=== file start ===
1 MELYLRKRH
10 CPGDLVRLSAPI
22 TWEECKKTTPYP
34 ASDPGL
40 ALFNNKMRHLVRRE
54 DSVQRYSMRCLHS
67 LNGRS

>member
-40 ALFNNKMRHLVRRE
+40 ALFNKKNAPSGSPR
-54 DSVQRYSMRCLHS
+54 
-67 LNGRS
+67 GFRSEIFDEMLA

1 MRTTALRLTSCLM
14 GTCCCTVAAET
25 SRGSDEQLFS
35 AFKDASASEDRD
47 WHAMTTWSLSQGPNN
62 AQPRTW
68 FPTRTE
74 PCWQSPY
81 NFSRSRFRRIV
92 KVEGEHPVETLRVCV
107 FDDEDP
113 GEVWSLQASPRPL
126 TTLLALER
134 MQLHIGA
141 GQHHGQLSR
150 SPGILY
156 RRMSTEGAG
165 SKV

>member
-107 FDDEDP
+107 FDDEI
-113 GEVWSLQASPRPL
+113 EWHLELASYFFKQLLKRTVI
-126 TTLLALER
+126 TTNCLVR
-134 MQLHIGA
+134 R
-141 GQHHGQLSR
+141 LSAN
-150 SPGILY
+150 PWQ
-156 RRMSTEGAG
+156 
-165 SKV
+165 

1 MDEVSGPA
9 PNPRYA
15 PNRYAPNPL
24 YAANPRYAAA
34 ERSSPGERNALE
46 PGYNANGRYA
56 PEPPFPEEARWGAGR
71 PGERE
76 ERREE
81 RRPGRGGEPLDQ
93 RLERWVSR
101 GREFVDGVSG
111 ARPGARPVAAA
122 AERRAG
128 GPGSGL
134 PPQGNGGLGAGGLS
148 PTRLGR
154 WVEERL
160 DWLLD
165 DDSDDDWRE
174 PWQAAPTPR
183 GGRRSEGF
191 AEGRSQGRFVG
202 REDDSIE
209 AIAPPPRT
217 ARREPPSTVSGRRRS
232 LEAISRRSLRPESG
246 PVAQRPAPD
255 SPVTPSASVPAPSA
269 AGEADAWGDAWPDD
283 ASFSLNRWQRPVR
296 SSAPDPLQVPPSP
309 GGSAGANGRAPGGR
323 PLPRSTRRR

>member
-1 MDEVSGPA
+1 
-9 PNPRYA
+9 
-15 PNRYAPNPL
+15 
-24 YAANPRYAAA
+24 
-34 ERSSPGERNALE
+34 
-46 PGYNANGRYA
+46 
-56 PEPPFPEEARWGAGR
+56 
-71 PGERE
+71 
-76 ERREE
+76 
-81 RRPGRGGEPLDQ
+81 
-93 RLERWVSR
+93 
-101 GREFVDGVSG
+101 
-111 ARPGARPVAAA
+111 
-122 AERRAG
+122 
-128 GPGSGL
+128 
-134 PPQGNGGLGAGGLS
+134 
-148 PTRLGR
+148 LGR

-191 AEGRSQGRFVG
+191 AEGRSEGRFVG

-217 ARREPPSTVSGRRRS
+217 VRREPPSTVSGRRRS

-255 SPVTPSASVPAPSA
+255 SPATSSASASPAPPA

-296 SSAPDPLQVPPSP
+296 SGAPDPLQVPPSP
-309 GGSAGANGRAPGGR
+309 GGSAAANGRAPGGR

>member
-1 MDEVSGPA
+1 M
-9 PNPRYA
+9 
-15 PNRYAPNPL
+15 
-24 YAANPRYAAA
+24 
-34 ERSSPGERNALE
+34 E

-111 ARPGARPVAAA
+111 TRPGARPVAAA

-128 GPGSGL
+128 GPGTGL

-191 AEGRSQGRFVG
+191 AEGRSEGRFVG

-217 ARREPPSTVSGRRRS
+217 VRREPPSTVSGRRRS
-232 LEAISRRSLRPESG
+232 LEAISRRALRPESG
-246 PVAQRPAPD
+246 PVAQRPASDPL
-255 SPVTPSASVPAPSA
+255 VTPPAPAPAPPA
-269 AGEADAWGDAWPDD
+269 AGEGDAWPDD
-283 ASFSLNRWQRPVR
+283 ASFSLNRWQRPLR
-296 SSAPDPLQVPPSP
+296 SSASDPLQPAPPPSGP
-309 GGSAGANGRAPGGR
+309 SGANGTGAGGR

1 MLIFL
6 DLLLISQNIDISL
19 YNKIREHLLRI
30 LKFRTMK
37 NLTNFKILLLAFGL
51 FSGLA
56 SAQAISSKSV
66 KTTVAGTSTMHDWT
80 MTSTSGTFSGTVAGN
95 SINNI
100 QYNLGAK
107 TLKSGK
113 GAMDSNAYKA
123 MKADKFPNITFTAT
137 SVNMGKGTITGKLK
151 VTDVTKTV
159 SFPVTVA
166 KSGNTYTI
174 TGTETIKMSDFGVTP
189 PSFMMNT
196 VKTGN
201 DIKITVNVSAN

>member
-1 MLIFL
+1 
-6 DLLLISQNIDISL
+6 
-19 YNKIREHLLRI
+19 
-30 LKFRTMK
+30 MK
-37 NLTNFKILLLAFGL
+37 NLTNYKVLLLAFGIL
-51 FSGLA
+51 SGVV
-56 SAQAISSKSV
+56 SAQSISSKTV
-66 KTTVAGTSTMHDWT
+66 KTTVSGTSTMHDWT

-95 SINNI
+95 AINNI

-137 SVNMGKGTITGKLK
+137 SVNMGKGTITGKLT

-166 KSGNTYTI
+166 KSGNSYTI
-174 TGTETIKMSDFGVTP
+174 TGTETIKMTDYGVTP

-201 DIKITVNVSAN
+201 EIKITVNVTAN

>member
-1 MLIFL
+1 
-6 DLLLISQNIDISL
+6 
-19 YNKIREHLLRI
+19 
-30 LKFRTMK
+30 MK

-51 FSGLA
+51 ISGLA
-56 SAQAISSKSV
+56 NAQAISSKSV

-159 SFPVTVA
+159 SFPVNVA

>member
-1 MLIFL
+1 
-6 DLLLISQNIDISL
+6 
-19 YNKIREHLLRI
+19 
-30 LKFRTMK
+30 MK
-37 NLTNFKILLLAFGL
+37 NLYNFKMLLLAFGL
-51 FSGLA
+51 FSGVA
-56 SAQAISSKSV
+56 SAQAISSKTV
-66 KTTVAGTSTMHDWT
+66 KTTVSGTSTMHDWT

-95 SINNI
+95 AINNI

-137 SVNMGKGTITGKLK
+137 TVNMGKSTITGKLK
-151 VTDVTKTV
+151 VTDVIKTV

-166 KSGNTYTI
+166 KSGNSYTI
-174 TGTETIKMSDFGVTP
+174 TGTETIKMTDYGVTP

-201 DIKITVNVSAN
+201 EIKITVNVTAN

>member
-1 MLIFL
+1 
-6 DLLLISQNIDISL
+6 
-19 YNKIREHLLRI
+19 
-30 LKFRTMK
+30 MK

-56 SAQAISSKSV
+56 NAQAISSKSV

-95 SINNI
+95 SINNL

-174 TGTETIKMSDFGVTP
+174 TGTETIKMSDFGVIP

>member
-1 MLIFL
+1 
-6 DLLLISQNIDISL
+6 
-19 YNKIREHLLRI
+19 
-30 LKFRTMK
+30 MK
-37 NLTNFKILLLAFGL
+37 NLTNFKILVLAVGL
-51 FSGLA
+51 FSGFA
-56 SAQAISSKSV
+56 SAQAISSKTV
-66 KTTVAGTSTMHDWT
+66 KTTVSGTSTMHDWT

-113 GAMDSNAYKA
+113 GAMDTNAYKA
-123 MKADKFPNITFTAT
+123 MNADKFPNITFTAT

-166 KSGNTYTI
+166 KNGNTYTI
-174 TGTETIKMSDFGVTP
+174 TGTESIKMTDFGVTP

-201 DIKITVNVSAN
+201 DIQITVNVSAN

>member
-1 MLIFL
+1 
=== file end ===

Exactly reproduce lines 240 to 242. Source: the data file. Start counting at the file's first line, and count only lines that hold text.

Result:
+56 SAQAISSKTV
-66 KTTVAGTSTMHDWT
+66 KTTVSGTSTMHDWT